Today, more than the majority of individuals are disengaged at study or work, which means they come to classroom or office to fill their hours. Organizations are struggling to give meaning, energy and flexibility to the school life and workplace. What if enabling peers to learn from each other was the solution ?
Well aware of its effectiveness, Google has already adopted the so called "peer-to-peer learning" model. At Google, more than 55% of its "Learning and Development" department is lead by a community of 2000 peers. The program "Googler to Googler", assigns volunteers from all departments in peer training roles of all talents or skills. Employees themselves deliver career guidance courses, as well as sessions about kickboxing or soft skills for engineers.
PROMOTING A CULTURE OF COLLABORATION
Indeed, collaboration is not just about working together to solve problems, but also to share knowledge and help peers to develop their skills and talents.
By empowering employees to learn from each other, organizations integrate learning as a working method. One may think that management courses are more related to work performance than others, such as kickboxing, eg. But this is not the case, any learning possibility serves the objective of leadership and collaboration. Some courses may look like they are not work-related, but the activity becomes a pretext to teach soft skills. These last ones will be crucial in the modern workplace.
PROMOTING A CULTURE OF INNOVATION
Peer learning enables different work communities to meet and learn from each other. Thus, the organization is increasing interactions and breaks the silos between departments.
This pedagogy refers to the maker culture, a contemporary movement that
emphasizes learning-through-doing in a social environment, motivated by fun and self-fulfillment.
These communities grow around spaces called hackerspaces, makerspaces and fablabs. Those environments are very conducive to creativity and innovation.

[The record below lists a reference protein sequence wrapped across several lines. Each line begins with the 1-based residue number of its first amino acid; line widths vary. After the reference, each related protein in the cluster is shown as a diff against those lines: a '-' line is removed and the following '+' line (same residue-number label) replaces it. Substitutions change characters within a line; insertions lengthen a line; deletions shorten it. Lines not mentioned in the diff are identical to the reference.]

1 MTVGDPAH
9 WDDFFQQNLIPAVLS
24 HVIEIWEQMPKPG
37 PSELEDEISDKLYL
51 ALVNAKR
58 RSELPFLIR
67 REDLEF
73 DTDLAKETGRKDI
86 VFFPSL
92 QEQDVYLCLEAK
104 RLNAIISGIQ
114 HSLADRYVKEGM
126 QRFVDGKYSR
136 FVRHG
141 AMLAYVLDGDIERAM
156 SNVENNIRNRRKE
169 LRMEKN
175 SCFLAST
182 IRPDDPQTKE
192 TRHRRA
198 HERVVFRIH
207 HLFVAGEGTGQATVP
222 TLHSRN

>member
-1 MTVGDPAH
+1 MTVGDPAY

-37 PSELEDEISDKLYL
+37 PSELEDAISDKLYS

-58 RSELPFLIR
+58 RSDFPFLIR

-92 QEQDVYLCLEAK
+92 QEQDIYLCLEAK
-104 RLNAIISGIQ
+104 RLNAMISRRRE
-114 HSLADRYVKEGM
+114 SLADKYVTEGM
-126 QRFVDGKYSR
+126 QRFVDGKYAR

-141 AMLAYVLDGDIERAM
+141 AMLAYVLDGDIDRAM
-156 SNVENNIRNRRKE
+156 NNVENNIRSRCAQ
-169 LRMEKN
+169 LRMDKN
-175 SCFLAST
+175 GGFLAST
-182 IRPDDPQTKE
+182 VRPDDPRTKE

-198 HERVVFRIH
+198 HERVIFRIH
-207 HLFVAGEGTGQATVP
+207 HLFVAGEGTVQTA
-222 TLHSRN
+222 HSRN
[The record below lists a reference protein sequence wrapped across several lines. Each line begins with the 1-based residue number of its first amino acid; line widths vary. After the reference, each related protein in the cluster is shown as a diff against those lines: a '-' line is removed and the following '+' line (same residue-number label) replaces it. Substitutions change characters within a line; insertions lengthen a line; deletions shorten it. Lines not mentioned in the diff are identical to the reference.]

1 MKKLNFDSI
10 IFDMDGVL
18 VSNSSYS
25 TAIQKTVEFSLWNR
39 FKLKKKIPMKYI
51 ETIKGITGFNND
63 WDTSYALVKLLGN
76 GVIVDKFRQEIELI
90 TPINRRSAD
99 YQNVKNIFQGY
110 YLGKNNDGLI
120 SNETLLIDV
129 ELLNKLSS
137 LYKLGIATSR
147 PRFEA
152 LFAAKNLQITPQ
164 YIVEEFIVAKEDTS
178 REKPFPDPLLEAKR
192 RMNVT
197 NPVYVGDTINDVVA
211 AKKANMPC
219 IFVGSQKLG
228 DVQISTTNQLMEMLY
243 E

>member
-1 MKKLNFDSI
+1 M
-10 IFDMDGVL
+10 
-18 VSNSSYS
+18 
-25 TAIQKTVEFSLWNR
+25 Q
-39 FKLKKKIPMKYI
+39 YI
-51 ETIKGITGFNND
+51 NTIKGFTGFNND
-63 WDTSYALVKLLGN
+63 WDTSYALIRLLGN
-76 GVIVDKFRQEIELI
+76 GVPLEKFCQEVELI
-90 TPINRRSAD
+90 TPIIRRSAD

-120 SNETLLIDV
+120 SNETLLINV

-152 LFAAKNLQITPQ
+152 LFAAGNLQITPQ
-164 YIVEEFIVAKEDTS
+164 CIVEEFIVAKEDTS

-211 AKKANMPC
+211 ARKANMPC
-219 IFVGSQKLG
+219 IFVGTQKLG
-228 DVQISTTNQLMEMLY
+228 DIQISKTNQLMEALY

As a result of the "Googler to Googler" program, an employee wrote a book about meditation, known as the "Search Inside Yourself", which became bestseller and was widely used by Google to promote its working culture.
Another employee has developed a methodology now used as design thinking process, in almost all departments.
Then, the organization provides the opportunity for employees to present the best of themselves, showing their passions and talents for design, photography, or meditation.
It allows employees to grow their strengths or positive characteristics. Indeed, we are all better at certain tasks or subjects, and we would be more happy and productive if we could spend more time on doing those things.
A study by Gallup over 1.2 million employees notes that workers who have received a training about strength and talents are 14% or 25% more productive than those who have not been trained on these notions.
PRINCIPLES OF PEER LEARNING
Peer learning is a mode of "learning for everyone, by everyone, about almost anything." Anyone can create and animate a learning group on the topic of their choice, without necessarily being an expert. Indeed, learning does not come from one person but from the interaction with a caring and interdisciplinary group. Learning is motivated by desire, need or personal interest of the participants. Finally, we learn by meeting, and participating in discussions or playing activities. One of the participants of a peer learning group shares "I realized that learning together is fun + more powerful than learning from a trainer."
SAVE COSTS BY DRAWING ON INTERNAL RESOURCES
Organizations spend more and more money to train their employees. According to a 2016 study by Deloitte, training expenditure in big companies grew by 12% last year. However, peer learning takes up much less time and consumes less money than formal corporate training administered by the HR department.
Organizations that can not afford to increase their training costs can still provide training by drawing on the skills, talents and expertise of their own employees. We have calculated that peer learning could save over 300 million euros in training and productivity in a large organization such as L'OREAL.
WHY NOW ?
Organizations need to prepare for a future of work, characterized by flexibility, personalization and creativity in the job positions.
The development of artificial intelligence will eliminate millions of jobs. More than ever, organizations need to find ways to renew the skills of their employees ... quickly and continuously. Peer learning can meet the training needs, being closer to the needs of learners and create a space where employees can reinvent themselves.
Enabling workers to self-organize their learning will accelerate organizational change for the benefit of more creative, happy and productive teams.
We can help to introduce peer learning inside organizations, contact us at
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